Winemaker Val Tait and her team at Bench 1775 in Naramata report that they have been busy already this year in the vineyard because “record levels of rainfall in the Spring resulted in explosive vine growth. We have been in the vineyards shoot thinning, tucking and cluster thinning, to get our vines ready for veraison and … so far the vintage is looking amazing, with potential for great ripening. Note that this work in progress vintage is projecting some of the hottest temperatures ever in BC for the first week of August 2017. Exciting to see these vintage variations over the past 4 years.
2014 provided dry consistent temperatures right into October with less heat spikes which has resulted in some really excellent balanced reds worth cellaring. Rhys Pender MW owner of Little Farm Winery in the Similkameen Valley calls it “optimum ripeness.”
2015 was an early bud break (March 30 says Winemaker Severine Pinte at very southerly LaStella & Le Vieux Pin) followed by very hot weather (surpassing 1998) with issues of vine shutdown and an earlier harvest. Lovely rich softer more forwardly drinking quality wines.
2016 reports Winemaker Taylor Whelan of Cedar Creek had their earliest bud break in 25 years in Kelowna but followed by a long cool growing season “led to exceptional ripeness of flavour, and a long slow development of sugars. As a result, we’re seeing beautiful freshness and balance in these wines with good acidity and real intensity of flavour.” Heidi Noble Owner & Winemaker of JoieFarm confirms earliest budbreak ever at her winery on April 13 and despite an early start (bubble first pick started August 22) “saw low pH and lower brix than previous vintages demonstrating that 2016 will express a cooler vintage profile. Overall, expect more freshness, minerality, and better balance than the warmer three preceding vintages.”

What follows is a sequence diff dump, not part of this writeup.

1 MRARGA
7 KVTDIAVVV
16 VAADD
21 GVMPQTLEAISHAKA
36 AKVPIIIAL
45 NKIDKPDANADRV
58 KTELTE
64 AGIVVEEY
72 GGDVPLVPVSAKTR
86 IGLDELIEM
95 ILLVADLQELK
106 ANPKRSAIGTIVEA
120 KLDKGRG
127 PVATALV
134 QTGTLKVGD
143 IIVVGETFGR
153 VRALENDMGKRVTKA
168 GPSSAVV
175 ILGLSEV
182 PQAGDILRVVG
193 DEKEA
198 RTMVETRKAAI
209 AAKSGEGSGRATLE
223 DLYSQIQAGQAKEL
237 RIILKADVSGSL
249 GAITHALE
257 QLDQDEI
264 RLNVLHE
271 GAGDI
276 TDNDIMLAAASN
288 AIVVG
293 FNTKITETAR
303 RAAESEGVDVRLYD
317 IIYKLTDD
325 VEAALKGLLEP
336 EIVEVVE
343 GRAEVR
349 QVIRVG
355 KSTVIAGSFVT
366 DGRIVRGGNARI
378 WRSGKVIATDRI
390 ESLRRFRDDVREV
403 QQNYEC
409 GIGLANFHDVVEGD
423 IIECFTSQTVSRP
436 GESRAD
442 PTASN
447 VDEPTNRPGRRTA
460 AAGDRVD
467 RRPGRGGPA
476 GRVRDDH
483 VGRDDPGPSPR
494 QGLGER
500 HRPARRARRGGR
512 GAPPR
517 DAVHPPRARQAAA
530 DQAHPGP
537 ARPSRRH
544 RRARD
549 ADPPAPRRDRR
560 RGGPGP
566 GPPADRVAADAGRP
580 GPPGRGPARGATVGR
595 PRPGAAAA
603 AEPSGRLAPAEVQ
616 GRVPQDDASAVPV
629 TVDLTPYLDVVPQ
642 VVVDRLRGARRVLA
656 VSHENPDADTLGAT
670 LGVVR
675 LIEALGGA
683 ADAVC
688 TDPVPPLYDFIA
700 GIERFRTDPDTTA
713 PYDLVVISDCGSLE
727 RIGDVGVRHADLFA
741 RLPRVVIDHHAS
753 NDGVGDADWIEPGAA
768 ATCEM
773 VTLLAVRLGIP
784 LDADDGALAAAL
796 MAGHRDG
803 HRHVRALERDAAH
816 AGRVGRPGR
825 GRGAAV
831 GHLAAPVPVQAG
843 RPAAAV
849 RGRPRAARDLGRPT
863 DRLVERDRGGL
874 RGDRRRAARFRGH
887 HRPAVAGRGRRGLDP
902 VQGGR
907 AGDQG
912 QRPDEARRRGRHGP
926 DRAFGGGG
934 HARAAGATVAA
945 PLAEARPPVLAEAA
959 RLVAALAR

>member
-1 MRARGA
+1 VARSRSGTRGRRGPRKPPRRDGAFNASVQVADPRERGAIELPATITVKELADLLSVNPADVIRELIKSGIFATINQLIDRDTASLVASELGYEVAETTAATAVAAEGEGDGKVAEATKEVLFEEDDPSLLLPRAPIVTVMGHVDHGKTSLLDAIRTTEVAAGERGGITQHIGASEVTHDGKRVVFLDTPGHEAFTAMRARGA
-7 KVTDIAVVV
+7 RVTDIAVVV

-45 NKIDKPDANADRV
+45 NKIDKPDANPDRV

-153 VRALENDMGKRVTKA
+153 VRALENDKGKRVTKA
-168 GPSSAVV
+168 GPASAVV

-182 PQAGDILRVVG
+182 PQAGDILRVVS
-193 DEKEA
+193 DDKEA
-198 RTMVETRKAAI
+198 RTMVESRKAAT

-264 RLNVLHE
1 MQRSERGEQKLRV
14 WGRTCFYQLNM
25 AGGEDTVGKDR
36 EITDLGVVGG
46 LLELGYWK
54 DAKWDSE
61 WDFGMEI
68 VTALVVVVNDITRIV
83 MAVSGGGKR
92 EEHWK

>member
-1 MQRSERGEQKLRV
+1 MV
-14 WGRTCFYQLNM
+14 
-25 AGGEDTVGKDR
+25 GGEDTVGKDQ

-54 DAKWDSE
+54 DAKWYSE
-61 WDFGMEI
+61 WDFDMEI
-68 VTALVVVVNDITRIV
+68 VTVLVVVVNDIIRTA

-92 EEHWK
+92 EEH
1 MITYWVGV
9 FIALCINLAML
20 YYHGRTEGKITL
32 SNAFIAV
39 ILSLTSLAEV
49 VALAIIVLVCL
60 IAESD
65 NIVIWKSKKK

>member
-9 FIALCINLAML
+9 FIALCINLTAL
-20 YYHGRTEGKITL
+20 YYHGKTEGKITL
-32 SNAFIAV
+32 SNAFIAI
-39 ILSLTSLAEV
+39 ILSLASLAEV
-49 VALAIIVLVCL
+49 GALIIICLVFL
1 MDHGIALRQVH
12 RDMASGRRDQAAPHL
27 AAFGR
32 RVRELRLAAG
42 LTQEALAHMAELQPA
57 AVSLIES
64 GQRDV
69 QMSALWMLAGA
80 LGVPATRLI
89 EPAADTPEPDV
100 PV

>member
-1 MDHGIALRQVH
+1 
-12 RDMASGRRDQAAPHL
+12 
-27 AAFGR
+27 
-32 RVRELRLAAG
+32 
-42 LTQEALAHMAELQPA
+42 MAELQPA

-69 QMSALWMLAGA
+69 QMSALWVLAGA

My own experiences particularly with the many released whites certainly confirms this. Tasting the excellent different Synchromesh Rieslings from both 2015 & 2016 clearly shows that much fresher vibrancy with outstanding acid balance in the latter vintage compared to the fuller richer more forwardly drinking 2015. Agree with the Cedar Creek assessment who say their Riesling 2016 is different from recent vintages (usually “very lemon-lime profile”) with the extended hang time of the long cool year evolving flavours to more “tangerine/orange spectrum … lower alcohol touch richer and more overtly aromatic.” My overall conclusion is that 2016 whites are superbly well balanced! Buy some and try them. Watch also for the reds that are starting to arrive. Fun to drink this Summer that fresh chilled 100% Malbec Nouveau 2016 from Bench 1775 at 12.3 alcohol using 3 fermentations: carbonic, primary alcoholic, and malolactic. Highly recommend the wines from the 2016 vintage!
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